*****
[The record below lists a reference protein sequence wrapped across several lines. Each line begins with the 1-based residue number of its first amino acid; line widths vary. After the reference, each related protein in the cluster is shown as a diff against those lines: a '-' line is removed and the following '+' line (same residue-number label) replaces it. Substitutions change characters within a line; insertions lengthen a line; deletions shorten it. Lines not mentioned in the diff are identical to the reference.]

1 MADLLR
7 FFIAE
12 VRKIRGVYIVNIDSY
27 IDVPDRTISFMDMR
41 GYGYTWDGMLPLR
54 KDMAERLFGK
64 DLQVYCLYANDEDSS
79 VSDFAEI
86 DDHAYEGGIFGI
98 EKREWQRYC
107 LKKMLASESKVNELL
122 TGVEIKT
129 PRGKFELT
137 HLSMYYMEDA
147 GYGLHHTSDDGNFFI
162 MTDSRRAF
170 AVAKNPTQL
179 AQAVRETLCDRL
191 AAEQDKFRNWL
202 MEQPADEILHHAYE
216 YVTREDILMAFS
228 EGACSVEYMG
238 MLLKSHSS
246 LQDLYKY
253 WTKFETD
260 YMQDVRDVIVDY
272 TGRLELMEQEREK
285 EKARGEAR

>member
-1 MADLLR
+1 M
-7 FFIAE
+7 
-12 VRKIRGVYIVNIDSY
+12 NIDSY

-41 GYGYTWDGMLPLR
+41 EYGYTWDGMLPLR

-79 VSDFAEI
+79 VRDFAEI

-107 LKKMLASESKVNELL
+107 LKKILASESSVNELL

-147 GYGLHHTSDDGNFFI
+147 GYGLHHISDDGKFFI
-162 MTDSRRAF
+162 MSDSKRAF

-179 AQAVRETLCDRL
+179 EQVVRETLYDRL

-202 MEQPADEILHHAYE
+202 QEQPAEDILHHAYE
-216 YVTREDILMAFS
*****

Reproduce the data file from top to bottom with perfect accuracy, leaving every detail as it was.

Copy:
[The record below lists a reference protein sequence wrapped across several lines. Each line begins with the 1-based residue number of its first amino acid; line widths vary. After the reference, each related protein in the cluster is shown as a diff against those lines: a '-' line is removed and the following '+' line (same residue-number label) replaces it. Substitutions change characters within a line; insertions lengthen a line; deletions shorten it. Lines not mentioned in the diff are identical to the reference.]

1 MADLLR
7 FFIAE
12 VRKIRGVYIVNIDSY
27 IDVPDRTISFMDMR
41 GYGYTWDGMLPLR
54 KDMAERLFGK
64 DLQVYCLYANDEDSS
79 VSDFAEI
86 DDHAYEGGIFGI
98 EKREWQRYC
107 LKKMLASESKVNELL
122 TGVEIKT
129 PRGKFELT
137 HLSMYYMEDA
147 GYGLHHTSDDGNFFI
162 MTDSRRAF
170 AVAKNPTQL
179 AQAVRETLCDRL
191 AAEQDKFRNWL
202 MEQPADEILHHAYE
216 YVTREDILMAFS
228 EGACSVEYMG
238 MLLKSHSS
246 LQDLYKY
253 WTKFETD
260 YMQDVRDVIVDY
272 TGRLELMEQEREK
285 EKARGEAR

>member
-1 MADLLR
+1 M
-7 FFIAE
+7 
-12 VRKIRGVYIVNIDSY
+12 NIDSY

-41 GYGYTWDGMLPLR
+41 EYGYTWDGMLPLR

-79 VSDFAEI
+79 VRDFAEI

-107 LKKMLASESKVNELL
+107 LKKILASESSVNELL

-147 GYGLHHTSDDGNFFI
+147 GYGLHHISDDGKFFI
-162 MTDSRRAF
+162 MSDSKRAF

-179 AQAVRETLCDRL
+179 EQVVRETLYDRL

-202 MEQPADEILHHAYE
+202 QEQPAEDILHHAYE
-216 YVTREDILMAFS